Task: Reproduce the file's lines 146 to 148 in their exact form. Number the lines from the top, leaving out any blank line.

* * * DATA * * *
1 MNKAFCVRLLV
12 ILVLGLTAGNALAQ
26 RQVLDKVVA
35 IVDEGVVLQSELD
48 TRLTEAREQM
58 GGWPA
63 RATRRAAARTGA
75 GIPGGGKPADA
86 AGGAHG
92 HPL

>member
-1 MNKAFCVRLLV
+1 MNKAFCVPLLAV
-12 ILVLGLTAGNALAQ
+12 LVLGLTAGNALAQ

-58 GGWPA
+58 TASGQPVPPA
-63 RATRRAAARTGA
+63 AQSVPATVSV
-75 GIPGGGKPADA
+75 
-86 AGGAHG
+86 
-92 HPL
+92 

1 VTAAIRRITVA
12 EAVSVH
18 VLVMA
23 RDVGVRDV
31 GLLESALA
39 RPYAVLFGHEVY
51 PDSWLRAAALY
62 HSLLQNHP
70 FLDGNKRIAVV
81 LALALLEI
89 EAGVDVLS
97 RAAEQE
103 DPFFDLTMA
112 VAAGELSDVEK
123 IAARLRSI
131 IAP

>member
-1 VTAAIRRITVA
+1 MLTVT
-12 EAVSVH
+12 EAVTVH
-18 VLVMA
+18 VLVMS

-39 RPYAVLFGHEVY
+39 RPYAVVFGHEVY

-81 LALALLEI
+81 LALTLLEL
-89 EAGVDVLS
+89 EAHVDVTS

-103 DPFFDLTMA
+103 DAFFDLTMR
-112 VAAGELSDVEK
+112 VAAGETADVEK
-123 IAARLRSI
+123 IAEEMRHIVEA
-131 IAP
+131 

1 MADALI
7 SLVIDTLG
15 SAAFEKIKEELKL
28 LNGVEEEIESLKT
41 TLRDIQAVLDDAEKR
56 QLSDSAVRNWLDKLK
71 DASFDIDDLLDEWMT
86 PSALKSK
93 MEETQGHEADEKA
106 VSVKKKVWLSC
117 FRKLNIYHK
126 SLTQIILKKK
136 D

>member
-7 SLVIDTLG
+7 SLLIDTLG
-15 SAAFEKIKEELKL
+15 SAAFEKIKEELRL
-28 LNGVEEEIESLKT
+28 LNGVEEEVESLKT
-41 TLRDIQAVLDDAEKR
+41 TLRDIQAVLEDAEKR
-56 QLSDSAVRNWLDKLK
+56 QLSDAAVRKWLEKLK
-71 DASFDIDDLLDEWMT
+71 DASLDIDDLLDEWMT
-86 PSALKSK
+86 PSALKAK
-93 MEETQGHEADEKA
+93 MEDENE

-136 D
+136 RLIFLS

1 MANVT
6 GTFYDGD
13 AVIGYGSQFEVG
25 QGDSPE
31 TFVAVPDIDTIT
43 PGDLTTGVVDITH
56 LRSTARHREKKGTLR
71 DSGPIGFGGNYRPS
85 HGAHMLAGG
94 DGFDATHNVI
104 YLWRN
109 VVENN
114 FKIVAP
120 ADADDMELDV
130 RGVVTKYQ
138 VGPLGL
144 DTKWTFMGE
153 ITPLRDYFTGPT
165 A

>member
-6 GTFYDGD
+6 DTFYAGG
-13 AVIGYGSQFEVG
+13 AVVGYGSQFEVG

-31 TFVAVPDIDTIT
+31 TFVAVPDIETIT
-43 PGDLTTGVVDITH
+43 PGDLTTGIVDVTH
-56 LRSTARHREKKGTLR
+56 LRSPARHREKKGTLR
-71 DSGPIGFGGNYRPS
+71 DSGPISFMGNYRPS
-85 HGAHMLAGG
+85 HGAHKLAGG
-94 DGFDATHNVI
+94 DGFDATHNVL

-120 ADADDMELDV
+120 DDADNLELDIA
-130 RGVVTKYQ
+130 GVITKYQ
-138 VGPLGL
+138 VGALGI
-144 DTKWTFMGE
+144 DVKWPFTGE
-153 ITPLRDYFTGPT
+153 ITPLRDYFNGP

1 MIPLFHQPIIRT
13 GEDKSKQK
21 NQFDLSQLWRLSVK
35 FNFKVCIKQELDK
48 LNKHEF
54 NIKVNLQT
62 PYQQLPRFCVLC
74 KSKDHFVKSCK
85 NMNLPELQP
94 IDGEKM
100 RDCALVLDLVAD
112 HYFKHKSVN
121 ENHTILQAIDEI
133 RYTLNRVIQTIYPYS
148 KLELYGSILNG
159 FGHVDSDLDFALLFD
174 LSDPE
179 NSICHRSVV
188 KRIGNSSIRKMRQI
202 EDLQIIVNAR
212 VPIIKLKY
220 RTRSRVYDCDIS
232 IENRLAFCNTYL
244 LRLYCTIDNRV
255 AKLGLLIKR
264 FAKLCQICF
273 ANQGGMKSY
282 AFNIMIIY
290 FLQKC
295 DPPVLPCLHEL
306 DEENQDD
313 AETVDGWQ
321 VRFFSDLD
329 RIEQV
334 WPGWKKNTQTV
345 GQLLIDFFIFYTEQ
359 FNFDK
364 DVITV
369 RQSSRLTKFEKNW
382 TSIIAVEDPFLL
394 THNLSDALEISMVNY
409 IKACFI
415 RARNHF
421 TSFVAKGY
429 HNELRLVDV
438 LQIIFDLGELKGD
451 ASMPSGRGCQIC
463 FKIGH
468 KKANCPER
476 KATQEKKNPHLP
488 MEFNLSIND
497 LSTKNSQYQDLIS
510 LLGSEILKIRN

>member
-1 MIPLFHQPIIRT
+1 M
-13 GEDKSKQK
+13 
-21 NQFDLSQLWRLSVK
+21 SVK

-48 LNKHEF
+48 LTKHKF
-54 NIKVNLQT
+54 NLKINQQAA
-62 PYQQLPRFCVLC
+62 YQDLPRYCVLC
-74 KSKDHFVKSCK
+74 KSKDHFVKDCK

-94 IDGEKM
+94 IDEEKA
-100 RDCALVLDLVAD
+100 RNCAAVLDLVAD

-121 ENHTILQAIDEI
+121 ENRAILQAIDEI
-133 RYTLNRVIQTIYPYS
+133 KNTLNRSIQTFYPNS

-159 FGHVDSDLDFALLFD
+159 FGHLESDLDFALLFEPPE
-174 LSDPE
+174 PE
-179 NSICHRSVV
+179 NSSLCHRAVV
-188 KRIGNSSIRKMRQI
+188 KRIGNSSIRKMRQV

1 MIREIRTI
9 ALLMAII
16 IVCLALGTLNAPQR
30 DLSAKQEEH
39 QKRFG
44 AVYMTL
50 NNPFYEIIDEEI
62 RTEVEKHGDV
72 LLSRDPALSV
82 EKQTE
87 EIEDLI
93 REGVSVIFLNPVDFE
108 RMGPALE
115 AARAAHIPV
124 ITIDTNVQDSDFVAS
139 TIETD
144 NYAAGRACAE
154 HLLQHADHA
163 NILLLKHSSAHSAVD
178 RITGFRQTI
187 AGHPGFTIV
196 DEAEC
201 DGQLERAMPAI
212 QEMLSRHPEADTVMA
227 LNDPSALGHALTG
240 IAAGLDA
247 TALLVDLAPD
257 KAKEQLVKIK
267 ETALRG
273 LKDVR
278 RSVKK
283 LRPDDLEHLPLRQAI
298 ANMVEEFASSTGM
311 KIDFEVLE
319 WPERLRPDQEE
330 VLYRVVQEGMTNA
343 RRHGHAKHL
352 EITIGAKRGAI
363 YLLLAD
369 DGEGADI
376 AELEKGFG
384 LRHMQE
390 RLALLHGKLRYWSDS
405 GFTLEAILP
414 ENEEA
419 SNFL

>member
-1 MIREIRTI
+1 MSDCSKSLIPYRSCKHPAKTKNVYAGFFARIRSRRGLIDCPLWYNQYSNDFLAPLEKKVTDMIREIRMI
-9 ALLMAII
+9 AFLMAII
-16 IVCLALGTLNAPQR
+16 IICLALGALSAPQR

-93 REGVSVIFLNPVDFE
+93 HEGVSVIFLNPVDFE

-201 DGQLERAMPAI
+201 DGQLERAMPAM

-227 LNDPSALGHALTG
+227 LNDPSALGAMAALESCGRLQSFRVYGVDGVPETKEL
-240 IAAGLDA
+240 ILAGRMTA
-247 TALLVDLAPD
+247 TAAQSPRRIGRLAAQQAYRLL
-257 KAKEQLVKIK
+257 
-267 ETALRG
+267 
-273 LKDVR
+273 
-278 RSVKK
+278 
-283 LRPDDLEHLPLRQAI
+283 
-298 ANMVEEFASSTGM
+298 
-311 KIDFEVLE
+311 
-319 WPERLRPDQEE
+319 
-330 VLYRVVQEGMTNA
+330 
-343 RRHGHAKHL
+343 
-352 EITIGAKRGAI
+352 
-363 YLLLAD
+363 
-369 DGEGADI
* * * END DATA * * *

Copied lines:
54 NIKVNLQT
62 PYQQLPRFCVLC
74 KSKDHFVKSCK